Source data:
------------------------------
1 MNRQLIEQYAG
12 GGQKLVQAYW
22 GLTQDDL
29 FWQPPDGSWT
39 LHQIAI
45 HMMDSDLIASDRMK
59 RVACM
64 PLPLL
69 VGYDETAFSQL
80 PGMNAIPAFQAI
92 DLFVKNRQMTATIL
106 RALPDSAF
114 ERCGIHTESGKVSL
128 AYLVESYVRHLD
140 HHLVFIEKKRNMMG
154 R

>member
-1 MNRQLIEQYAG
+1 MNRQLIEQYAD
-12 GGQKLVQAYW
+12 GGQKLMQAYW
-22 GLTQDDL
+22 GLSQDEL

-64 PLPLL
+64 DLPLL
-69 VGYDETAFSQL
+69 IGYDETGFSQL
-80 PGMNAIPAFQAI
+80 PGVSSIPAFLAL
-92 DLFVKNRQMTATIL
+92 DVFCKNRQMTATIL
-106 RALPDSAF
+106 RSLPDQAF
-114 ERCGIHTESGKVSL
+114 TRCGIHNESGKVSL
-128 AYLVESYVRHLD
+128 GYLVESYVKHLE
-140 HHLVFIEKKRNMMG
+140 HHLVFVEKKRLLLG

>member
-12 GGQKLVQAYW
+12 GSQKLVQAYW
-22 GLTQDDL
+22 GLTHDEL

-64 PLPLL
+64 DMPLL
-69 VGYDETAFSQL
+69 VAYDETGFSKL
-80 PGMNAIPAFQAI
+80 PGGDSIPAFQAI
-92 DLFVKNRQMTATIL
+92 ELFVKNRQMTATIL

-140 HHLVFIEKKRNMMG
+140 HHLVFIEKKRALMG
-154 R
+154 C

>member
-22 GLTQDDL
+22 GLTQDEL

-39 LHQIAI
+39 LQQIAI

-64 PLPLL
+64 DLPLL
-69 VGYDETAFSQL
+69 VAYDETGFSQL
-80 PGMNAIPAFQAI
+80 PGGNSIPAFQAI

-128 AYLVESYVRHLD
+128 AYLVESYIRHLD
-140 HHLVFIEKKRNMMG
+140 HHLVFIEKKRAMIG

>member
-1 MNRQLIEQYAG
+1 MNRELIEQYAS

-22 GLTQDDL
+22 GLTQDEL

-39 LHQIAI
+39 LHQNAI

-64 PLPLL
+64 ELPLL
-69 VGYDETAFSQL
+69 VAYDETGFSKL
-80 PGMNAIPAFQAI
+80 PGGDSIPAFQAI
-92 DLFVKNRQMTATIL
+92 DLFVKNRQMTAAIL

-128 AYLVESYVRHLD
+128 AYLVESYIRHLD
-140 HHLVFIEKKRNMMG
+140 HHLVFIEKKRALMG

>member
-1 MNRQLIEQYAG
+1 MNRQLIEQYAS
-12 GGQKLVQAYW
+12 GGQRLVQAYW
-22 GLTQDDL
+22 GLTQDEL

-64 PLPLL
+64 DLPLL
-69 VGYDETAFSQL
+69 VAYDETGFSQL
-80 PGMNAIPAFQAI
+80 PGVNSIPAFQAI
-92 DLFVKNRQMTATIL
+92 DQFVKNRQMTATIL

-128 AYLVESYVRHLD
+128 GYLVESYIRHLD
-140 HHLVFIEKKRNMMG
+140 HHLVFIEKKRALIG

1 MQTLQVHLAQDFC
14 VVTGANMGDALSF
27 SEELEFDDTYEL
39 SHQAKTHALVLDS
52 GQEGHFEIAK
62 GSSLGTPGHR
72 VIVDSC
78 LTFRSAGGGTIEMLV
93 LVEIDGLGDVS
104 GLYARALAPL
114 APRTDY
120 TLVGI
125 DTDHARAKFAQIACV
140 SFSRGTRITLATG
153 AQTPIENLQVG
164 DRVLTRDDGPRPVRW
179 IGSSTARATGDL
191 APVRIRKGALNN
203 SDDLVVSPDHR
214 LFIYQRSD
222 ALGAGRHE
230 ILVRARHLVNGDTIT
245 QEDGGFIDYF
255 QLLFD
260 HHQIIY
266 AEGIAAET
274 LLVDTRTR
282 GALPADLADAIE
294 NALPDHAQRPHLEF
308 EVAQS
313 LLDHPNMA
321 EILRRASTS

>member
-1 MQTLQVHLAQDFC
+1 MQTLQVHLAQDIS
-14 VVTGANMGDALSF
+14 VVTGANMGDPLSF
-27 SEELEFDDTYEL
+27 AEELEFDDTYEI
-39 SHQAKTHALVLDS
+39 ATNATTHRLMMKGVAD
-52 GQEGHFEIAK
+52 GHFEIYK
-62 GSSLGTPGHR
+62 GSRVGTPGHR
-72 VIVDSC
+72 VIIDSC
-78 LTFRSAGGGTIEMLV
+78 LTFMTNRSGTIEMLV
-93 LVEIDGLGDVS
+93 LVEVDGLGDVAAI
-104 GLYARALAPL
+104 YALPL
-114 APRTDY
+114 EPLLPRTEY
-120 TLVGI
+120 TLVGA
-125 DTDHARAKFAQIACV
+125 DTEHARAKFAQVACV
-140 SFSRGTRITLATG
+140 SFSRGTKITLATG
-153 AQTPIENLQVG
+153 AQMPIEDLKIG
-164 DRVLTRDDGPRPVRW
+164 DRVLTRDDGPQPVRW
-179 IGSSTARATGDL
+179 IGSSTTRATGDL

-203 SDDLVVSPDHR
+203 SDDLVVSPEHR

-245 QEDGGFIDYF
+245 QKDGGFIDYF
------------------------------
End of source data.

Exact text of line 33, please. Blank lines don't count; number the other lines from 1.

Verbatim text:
+106 RSLPDQAF